In a large heavy kettle, melt butter; add carrots, celery, onion, green pepper, mushrooms and ham. Cook over medium heat until vegetables are crisp tender, about 10 minutes, stirring occasionally. Do not brown. Add flour and cornstarch, cook, stirring constantly for about 3 minutes.
Add broth to pot and cooking, stirring until slightly thickened. Add milk, paprika, cayenne and mustard. Stir in cheese gradually, stirring until cheese is melted. To avoid curdling, do not allow soup to boil after cheese is added. Season to taste with salt and pepper.
Cheese and Vegetable Soup
6 cups diced tomatoes
1 cup chopped celery
1 cup chopped carrots
½ cup chopped onion
2 teaspoon chicken bouillon
4 ½ cups water
4 tablespoons flour
3 cups milk
1 pound Velveeta cheese
2 teaspoons chopped parsley flakes
1 teaspoon salt
¼ teaspoon pepper
Combine tomatoes, celery, carrots, onion, chicken bouillon and 4 ½ cups
water, simmering until vegetables are done and liquid is reduced.
Shake together flour with a small portion of milk and add to vegetables with the rest of the milk. Cut the Velveeta into cubes and add to the soup along with the parsley, salt and pepper. Simmer at low temperature until hot.
Hoppin John Soup Inspired by The Seasonal Detox Diet, by Carrie L’Esperance (Inner Traditions, 2002).
Many of us eat the traditional Southern black-eyed pea dish Hoppin’ John for good luck on New Year‘s Day, but those great little peas are so rich in nutrients (including minerals, Vitamins A and B, folic acid, pantothenic acid, and niacin) that it makes sense to include them in our diets all through the month of January.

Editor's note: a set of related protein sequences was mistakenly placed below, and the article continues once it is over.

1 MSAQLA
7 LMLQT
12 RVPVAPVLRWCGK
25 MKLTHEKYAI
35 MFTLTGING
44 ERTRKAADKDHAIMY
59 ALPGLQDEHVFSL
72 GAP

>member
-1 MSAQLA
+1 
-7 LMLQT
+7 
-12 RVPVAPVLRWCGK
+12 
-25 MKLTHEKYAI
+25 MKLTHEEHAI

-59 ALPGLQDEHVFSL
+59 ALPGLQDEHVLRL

This soup has a hint of spiciness from cayenne and dried mustard, while garlic, rosemary, and thyme add healing and flavor to this perfect showcase for those fabulous little pea-beans. A lovely, lighter way to enjoy the health benefits of black-eyed peas: this soup is sure to bring us good luck!
6 cups vegetable stock
8 cups water
one 5-inch piece of fresh rosemary sprig
1 bay leaf
5 garlic cloves
1/4 teaspoon cayenne pepper
2 teaspoons yellow mustard powder
2 1/4 cups dried black-eyed peas
3/4 cup short-grain brown rice
2 cups diced celery
1/2 teaspoon fresh thyme
1/2 cup chopped yellow onion
1. In a large soup pot, add stock, water, rosemary, bay leaf, garlic, cayenne, dry mustard, and black-eyed peas. Bring to a boil, then reduce heat and simmer partially covered for 1 1/2 hours, then remove bay leaf and rosemary sprig.
2. In a separate saucepan, heat 2 cups water to a boil, then add brown rice and return to a boil. Reduce heat to low and cook, covered, until rice is tender, around 40 minutes. Add cooked rice, celery, thyme, and onion to the black-eyed pea mixture and cover tightly, simmering and allowing flavors to blend for 30 minutes.
Serves 8 to 10.
Silliness – GCF: The Boss
A group of men at the office were talking when one man said, “In my house I am the boss, I say when the laundry is done, when the cooking is done and when the dishes are washed.”
One of the other guys asked, “How long have you been married?”
The man says, “Oh, I’m not married!”